The Ram Rajya Rath Yatra passed through Tamil Nadu on its way to Kerala. Having journeyed through several states, including Congress-ruled Karnataka, the rath moved through our state too. The fuss they made about the rath was unique. But then many of the issues are unique to Tamil Nadu, communally the most peaceful state for a long time in history, including during the riots elsewhere in India in the wake of the Babri Masjid demolition and the subsequent Mumbai blasts.
The movement of the rath was needlessly politicised with the opposition wanting the procession to be stopped from entering the state. The rath came and went and even its most diehard fan would not have thought too much of its impact on the building of a Ram temple in Ayodhya. Hundreds of rallies take place every year for myriad causes and what contribution they make to those espoused is hard to gauge. Regardless of the real import of their causes, rallies and raths do the most to incommode the daily life of the citizens.
As the gathering of crowds can be explosive enough to turn into law and order issues, police swing into preparatory action and the milling crowds and the traffic jams serve only to inconvenience the people. It is, however, the duty of any government to ensure peace and orderliness. How can a government be expected to ban one rath on the supposed apprehension of its opponents that communal tensions could flare up while allowing a rally of other religious groups?
The Chief Minister was on solid ground when he said that in a secular state like Tamil Nadu all religions are equal.
Pandering to votebanks or practising appeasement politics alone could have led to all those calls for banning the rath. Muslim women turned out just a day before the rath to oppose the Bill on instant triple talaq. They may have been opposing what appears to be a genuine social reform that elicited a major emotive response nationally. But their right to express their point of view had to be upheld. They were allowed to gather and demonstrate their opposition to a reform that has been well received in most other parts of India.
The feeling that Tamil Nadu is unique in many ways is merely emphasised each time Tamils go against the grain of national thinking. The number of things opposed in the state is pretty high, beginning with the Kudankulam nuclear power plant through the project to extract methane and a national gas pipeline from one state to another down to the neutrino laboratory. Leaving aside the nitty-gritty of each of those projects, does it not sound somewhat curious that there are so many issues to which this one state is opposed? Prolonged agitations show a pattern of resistance that goes beyond the normal.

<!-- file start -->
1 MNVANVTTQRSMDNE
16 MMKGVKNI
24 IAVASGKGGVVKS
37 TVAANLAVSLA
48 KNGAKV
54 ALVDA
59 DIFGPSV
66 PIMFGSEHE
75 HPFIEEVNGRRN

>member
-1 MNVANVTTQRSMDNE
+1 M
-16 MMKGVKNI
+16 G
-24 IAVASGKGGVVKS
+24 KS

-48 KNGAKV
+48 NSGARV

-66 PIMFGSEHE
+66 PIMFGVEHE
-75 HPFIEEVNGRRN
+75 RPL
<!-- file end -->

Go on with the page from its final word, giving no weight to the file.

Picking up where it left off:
There may be a slew of reasons to oppose any project. The Kudankulam plant is not exactly operating at anywhere near optimal efficiency although its safety parameters are far superior to those of Fukushima and older nuclear plants. But the sustained campaign against the plant that ran for years led to suspicions over a foreign hand interceding in matters pertaining to another country. The demos against the plant were certain to be intense locally because safety, or lack of it, is going to affect them the most. However, more than just nuclear fears seemed to cloud the issue.
The resistance of the Greens to the neutrino lab in the Theni hills seemed a valid enough exercise and just when it seemed the environmentalists may have succeeded in bottling up the project comes the news that conditional clearances have been granted. While it becomes a little more difficult to justify pure research in a pristine part of the hills involving the digging of massive tunnels, it did seem that Tamil Nadu was building up a record of opposing anything that represents progress in the perspective of others. The absence of central projects in Tamil Nadu has been glaring for long and despite governments of the past being partners at the Centre.
The toxic impact of industrial expansion, particularly in petrochemicals can be felt more when untoward things happen. But where Tamil Nadu seems to go wrong is in opposing anything and everything under the guise of preserving what is essentially land resources. The land of the freebies does not, however, think too deeply about job creation or individual empowerment through minor entrepreneurship either. Opposing projects becomes easier when you wish to drag things down to the status quo and let the lowest common denominator determine everything. If Tamil Nadu were to be brought to a standstill, or, better still, taken back to the Sangam Age on a time machine, a lot of people would be pleased.
(R. Mohan is the Resident Editor of the Chennai and Tamil Nadu editions of Deccan Chronicle)...